Recently I indulged on some bacon, which was de-constructed, then re-constructed from local and imported ingredients; guess it was a synthesised, multinational pig. Hunger stilled, I turned on the TV where, after missing half the news due to updating and answering all sorts of on-screen questions, I learned that there will finally, for the first time since Abraham, be peace in the Middle East, brokered by an American president facing impeachment, in league with an Israeli Prime Minister on corruption charges. “Bloody Brilliant”, to say the least. Perhaps I should consult an intellectual to explain how this will work, because realistic people just can’t. Switching channels, I was reminded that much of the greenhouse effect is caused by cows farting and, if this wasn’t enough, their burps also pollute the air. In contemplation I wonder: why do the poor cows get all the blame? Don’t all the other creatures and seven billion humans release any gas? If they do, ‘Should we farm less humans’? Next, the corona virus was created by Chinese scientists experimenting with biological warfare. At least 150 million people are going to die worldwide. “Doomsday is neigh”. Perhaps not, because the on-line News told me it is caused by people eating ‘bat soup’ and it is similar to a bad flu, not exactly life threatening to healthy people who are living under sound hygienic conditions. According to the Chinese president, the outbreak was to blame on the devil, that mischievous bugger who always comes handy when things go wrong. Then, Australian evacuees from the affected province in China, who have been placed into quarantine on Christmas Island, made the most traumatising experience of encountering some ‘cockroaches’, a rarity that puts any true Elvis sighting to shame. If this was not enough, they also have bad internet. Apparently, this is thousands of times worse than they expected. May I mention, my internet has been very bad for the last couple of months and insects are part of life everywhere, but obviously not in China. Perhaps that’s the reason the Great wall was built; to keep the cockroaches out. Adding to my bewilderment, a scientific documentary revealed that God is a particle and we are nothing but pixels on some screen. Trying to escape the fiasco I sought some relief in natural medicine but was baffled when I read the outside of some ‘natural medication’ bottles: it may help, assist, with mild arthritis, joint pain etc., it may improve liver function and so on. Well, next time I install a door I’ll tell the customer: “It may open and close”. “It may also jam or fall off”. Or I’ll try and sell my car stating: ‘it may drive’. Back to the TV, I was bombarded with the usual warnings of harmless, common meteorological events, now reported as ‘extreme’ and ‘severe’, in contrast to the ‘mild conditions’ my medication treats. For a bit of comfort, I heard that the weather shares one thing with the medication; ‘it may happen’. ‘May’ed off’, I find relieve in a glass of wine, because I know for sure that it works.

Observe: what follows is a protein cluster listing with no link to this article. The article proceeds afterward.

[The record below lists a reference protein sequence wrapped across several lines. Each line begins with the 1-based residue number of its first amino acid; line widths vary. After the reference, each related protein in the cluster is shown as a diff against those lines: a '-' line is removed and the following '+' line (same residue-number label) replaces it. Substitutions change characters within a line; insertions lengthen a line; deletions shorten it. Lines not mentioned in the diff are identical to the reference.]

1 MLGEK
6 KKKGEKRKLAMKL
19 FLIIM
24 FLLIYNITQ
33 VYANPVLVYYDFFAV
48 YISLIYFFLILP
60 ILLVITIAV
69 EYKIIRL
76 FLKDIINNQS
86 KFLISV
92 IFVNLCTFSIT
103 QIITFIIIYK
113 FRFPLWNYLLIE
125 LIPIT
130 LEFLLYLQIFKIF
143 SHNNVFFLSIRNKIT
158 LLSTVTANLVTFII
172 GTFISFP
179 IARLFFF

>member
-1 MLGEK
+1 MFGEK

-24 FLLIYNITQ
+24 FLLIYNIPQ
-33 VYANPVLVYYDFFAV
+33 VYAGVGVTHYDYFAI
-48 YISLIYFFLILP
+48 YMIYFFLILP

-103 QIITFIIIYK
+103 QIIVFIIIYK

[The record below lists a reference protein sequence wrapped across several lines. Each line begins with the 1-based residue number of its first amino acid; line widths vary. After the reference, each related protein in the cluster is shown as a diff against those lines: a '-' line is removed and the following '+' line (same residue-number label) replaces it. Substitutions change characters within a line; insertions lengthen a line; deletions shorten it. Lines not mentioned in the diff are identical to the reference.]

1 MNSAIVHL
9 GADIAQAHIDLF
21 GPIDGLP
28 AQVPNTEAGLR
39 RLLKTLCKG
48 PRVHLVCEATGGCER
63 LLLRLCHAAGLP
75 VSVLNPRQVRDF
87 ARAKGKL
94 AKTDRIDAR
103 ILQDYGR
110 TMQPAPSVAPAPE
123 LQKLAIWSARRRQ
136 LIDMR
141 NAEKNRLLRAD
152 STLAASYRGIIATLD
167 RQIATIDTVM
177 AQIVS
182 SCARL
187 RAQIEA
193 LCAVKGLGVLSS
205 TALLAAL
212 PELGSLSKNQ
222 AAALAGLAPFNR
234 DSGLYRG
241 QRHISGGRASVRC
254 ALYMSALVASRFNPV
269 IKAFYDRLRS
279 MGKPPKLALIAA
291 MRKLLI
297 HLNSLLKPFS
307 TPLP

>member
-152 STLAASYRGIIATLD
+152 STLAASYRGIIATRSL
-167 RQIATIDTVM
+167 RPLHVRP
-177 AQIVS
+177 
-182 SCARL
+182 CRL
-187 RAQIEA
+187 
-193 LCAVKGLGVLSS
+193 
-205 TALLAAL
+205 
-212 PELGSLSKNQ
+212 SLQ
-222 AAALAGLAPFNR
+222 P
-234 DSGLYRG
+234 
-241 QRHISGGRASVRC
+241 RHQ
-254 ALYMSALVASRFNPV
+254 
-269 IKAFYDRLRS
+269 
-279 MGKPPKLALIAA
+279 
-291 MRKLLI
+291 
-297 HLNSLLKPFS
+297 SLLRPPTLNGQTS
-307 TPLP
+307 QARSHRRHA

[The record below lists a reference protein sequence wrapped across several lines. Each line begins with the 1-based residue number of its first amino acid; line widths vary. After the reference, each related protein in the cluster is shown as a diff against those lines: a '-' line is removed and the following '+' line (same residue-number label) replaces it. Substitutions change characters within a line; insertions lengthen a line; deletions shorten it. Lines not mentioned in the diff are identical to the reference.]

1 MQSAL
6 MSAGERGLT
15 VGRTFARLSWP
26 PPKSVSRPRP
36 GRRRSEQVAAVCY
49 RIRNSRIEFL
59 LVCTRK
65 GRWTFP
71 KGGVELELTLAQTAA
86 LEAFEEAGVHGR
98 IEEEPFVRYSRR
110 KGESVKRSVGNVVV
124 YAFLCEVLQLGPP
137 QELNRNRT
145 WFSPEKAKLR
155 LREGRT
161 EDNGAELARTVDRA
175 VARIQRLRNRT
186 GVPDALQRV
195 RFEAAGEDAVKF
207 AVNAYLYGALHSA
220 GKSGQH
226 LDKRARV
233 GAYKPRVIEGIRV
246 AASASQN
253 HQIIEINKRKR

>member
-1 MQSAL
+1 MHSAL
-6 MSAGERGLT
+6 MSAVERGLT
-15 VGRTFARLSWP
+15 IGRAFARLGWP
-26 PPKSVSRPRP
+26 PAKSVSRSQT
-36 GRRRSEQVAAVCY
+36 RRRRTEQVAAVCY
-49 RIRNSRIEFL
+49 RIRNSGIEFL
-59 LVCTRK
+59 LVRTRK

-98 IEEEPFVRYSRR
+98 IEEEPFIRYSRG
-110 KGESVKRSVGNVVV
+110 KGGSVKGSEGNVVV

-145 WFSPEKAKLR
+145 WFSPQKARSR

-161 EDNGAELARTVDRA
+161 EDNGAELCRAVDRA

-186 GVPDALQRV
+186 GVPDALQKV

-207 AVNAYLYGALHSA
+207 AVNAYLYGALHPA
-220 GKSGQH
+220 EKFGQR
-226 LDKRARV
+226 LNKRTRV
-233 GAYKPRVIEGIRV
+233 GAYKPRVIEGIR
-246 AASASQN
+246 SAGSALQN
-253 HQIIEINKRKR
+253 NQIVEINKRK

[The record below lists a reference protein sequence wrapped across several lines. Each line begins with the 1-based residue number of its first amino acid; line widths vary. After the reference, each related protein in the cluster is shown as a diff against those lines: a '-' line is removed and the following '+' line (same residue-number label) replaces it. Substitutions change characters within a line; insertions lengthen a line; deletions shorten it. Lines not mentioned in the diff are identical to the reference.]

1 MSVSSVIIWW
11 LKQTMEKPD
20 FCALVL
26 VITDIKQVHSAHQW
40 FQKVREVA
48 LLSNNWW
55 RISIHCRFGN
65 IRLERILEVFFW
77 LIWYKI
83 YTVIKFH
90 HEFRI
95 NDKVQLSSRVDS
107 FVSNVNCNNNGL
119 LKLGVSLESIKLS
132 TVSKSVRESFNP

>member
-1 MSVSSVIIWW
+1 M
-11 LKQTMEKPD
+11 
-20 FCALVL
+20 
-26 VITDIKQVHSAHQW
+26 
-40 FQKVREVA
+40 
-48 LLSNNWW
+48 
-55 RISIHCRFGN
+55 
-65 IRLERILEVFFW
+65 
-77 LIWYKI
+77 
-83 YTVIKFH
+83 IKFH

Now, that the hype of the festive season has faded off and left our brain and body cells ‘silently stressed’, we return to the bizarre ‘21st century normality’ of cut-throat competition at work, school, and even during our recreational and social activities, in the quest for status and wealth beyond reason. Reality TV shows have become little more than moral and ethical murder, promoting dirty, undermining and backstabbing tactics. We (society) live life on the edge, in fear of being sued, saying or doing the wrong thing, or making unpopular politically incorrect comments. An unhealthy stress generating urgency, is widely promoted through ‘high speed reading and learning’. We are no longer left to focus on anything on screen let alone to finish reading some text without the distraction of pop-up’s, often calling for an urgent, hurried response. No wonder anxiety and depression has reached epidemic proportions, even in children. In response I am glad to say that mental health awareness has greatly improved in recent years, though attention is mainly focused on treatment not prevention.